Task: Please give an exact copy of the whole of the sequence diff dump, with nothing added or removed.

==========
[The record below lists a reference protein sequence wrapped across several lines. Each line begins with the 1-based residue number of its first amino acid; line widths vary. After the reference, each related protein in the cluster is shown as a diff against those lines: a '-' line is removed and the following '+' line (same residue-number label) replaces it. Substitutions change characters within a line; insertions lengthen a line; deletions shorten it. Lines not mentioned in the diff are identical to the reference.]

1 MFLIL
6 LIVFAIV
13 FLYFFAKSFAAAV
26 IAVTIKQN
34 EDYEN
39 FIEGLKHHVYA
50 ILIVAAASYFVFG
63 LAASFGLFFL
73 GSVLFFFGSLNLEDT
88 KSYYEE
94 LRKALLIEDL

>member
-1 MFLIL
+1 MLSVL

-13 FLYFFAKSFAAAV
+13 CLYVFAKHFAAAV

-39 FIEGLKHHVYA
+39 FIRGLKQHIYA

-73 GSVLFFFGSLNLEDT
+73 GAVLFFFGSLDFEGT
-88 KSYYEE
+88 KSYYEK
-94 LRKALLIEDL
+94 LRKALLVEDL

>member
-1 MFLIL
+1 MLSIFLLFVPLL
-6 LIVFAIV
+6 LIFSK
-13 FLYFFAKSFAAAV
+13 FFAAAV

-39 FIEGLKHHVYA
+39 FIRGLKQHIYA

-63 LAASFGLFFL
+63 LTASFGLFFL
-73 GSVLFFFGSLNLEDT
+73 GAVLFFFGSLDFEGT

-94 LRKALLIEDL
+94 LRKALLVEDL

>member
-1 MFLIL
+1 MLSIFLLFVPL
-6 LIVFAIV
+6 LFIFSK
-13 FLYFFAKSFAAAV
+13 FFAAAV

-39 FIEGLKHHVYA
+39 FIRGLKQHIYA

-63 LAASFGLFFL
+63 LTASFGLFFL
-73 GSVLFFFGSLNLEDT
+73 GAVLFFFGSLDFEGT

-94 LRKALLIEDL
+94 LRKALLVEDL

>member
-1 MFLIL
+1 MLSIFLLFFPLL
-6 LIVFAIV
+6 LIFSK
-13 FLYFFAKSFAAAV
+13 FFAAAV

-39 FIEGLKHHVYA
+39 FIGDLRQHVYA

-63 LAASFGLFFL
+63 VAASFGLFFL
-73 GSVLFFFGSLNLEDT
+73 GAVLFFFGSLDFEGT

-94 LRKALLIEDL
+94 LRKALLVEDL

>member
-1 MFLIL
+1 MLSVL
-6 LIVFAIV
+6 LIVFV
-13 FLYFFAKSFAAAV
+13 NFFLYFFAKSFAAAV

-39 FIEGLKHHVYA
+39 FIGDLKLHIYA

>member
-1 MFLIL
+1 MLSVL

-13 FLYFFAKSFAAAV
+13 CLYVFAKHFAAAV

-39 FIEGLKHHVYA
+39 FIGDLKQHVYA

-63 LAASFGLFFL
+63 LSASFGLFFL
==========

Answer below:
[The record below lists a reference protein sequence wrapped across several lines. Each line begins with the 1-based residue number of its first amino acid; line widths vary. After the reference, each related protein in the cluster is shown as a diff against those lines: a '-' line is removed and the following '+' line (same residue-number label) replaces it. Substitutions change characters within a line; insertions lengthen a line; deletions shorten it. Lines not mentioned in the diff are identical to the reference.]

1 MFLIL
6 LIVFAIV
13 FLYFFAKSFAAAV
26 IAVTIKQN
34 EDYEN
39 FIEGLKHHVYA
50 ILIVAAASYFVFG
63 LAASFGLFFL
73 GSVLFFFGSLNLEDT
88 KSYYEE
94 LRKALLIEDL

>member
-1 MFLIL
+1 MLSVL

-13 FLYFFAKSFAAAV
+13 CLYVFAKHFAAAV

-39 FIEGLKHHVYA
+39 FIRGLKQHIYA

-73 GSVLFFFGSLNLEDT
+73 GAVLFFFGSLDFEGT
-88 KSYYEE
+88 KSYYEK
-94 LRKALLIEDL
+94 LRKALLVEDL

>member
-1 MFLIL
+1 MLSIFLLFVPLL
-6 LIVFAIV
+6 LIFSK
-13 FLYFFAKSFAAAV
+13 FFAAAV

-39 FIEGLKHHVYA
+39 FIRGLKQHIYA

-63 LAASFGLFFL
+63 LTASFGLFFL
-73 GSVLFFFGSLNLEDT
+73 GAVLFFFGSLDFEGT

-94 LRKALLIEDL
+94 LRKALLVEDL

>member
-1 MFLIL
+1 MLSIFLLFVPL
-6 LIVFAIV
+6 LFIFSK
-13 FLYFFAKSFAAAV
+13 FFAAAV

-39 FIEGLKHHVYA
+39 FIRGLKQHIYA

-63 LAASFGLFFL
+63 LTASFGLFFL
-73 GSVLFFFGSLNLEDT
+73 GAVLFFFGSLDFEGT

-94 LRKALLIEDL
+94 LRKALLVEDL

>member
-1 MFLIL
+1 MLSIFLLFFPLL
-6 LIVFAIV
+6 LIFSK
-13 FLYFFAKSFAAAV
+13 FFAAAV

-39 FIEGLKHHVYA
+39 FIGDLRQHVYA

-63 LAASFGLFFL
+63 VAASFGLFFL
-73 GSVLFFFGSLNLEDT
+73 GAVLFFFGSLDFEGT

-94 LRKALLIEDL
+94 LRKALLVEDL

>member
-1 MFLIL
+1 MLSVL
-6 LIVFAIV
+6 LIVFV
-13 FLYFFAKSFAAAV
+13 NFFLYFFAKSFAAAV

-39 FIEGLKHHVYA
+39 FIGDLKLHIYA

>member
-1 MFLIL
+1 MLSVL

-13 FLYFFAKSFAAAV
+13 CLYVFAKHFAAAV

-39 FIEGLKHHVYA
+39 FIGDLKQHVYA

-63 LAASFGLFFL
+63 LSASFGLFFL